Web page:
I’m a fast reader so I can read a lot in a day, so I’ve tried to stick to picking books under 200 pages and I’ve stuck to SFF because those are my favourite genres. I would heartily recommend all the books on this list and it was a struggle to pick just ten!

In no particular order, here are 10 short books that I adored!


  1. The Emperor’s Soul by Brandon Sanderson

I’m a huge fan of Brandon Sanderson and so I couldn’t make a list of quick reads without including this in it! Not only is it short, but it’s also one of my favourites by him and I’d definitely recommend it.


2. The Cybernetic Tea Shop by Meredith Katz

It’s a charming f/f asexual sci-fi novella. What’s not to love? Seriously though, it’s great. You can find my review of it here


3. The Drowning Eyes by Emily Foster

I’m a huge fan of weather magic and will instantly read any book that features it. Not only does this novella include it, but it includes fantastic female characters, queer pirates and POC (just look at that cover – it’s stunning!).


4. Brother’s Ruin by Emma Newman

It’s a fantastic steampunk fantasy novella that has some fantastic worldbuilding and sets the ground for what I expect will be a fantastic series. I’m in the middle of writing my review of it, so expect that up soon!


5. Slow Bullets by Alastair Reynolds

A great sci-fi novella featuring a group of mismatched individuals waking up on an abandoned ship. You can read my review of it here.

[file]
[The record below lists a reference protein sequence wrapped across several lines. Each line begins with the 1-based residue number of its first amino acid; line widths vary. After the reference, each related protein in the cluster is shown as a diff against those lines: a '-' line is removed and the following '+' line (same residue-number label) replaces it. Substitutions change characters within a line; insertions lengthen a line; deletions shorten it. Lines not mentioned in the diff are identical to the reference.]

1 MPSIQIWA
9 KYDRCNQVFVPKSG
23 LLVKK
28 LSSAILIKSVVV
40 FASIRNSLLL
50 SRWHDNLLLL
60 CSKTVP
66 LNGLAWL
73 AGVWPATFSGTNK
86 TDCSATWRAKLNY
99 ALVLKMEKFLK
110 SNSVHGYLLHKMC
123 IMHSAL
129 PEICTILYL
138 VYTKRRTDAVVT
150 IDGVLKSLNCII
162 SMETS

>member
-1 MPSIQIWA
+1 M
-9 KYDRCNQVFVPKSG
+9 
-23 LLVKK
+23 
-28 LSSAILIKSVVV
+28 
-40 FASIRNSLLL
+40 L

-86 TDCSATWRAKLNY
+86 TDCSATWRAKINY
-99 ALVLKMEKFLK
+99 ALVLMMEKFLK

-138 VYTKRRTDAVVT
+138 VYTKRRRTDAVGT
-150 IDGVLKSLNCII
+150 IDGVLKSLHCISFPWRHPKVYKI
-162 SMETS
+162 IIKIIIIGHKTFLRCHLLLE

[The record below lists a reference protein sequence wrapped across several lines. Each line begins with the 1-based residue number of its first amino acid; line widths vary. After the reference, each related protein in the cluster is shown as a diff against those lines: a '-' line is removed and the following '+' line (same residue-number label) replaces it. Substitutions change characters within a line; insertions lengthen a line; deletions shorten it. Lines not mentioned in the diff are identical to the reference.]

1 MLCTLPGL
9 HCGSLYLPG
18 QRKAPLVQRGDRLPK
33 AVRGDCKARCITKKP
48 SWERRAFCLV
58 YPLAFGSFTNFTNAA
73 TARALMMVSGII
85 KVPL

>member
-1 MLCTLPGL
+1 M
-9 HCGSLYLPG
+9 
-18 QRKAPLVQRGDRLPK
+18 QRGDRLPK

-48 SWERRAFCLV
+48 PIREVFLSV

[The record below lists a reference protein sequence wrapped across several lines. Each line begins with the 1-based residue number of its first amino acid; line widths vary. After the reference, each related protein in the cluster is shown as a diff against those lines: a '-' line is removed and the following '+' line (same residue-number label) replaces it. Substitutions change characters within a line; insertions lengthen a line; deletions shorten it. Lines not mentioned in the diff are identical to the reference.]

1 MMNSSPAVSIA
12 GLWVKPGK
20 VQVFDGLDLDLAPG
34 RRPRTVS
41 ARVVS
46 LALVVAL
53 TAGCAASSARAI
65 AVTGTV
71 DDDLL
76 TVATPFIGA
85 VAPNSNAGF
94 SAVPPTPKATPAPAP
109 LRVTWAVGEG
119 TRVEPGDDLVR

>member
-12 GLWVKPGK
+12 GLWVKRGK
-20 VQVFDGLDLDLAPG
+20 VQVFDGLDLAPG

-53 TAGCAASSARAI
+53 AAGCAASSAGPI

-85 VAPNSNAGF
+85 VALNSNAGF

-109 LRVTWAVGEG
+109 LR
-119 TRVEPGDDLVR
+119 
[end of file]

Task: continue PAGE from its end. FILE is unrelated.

6. Runtime by RoAnna Sylver

I felt Chameleon Moon (which I adore) was a bit too long to be included here, but Runtime is a fantastic short story and an excellent introduction to several characters along with the world of Parole so it definitely deserves a place on here. You can find my review here.


7. The Day of the Triffids by John Wyndham

This post-apocalyptic novel features giant killer plants. I picked up it for that reason alone because I adore books with odd apocalypses and this did not disappoint!


8. The Second Mango by Shira Glassman

The first in the fantastic Mangoverse series, it’s full of diversity and is just such a positive, happy read. Find my review here.


9. The Forever War by Joe Haldeman

I think this is the longest on here, but it’s just such a fantastic read that I couldn’t put it down. I loved the concept which is “conflict is light years away so hundreds of years pass between deployment and the return home of soldiers” and I really enjoyed both seeing humanity progress between each deployment and how the returning soldiers coped with the changes in society.



10. Stardust by Neil Gaiman

Stardust is one of the few books where I love the film adaption almost as much as the book itself. I saw the film first and was a huge fan and so obviously had to go read the novel. It’s wonderful, and I’d definitely recommend it.

So! That’s my first Top Ten Tuesday! What did you think? Have you read and enjoyed any of these books? Are there are you would recommend to me based on my choices here?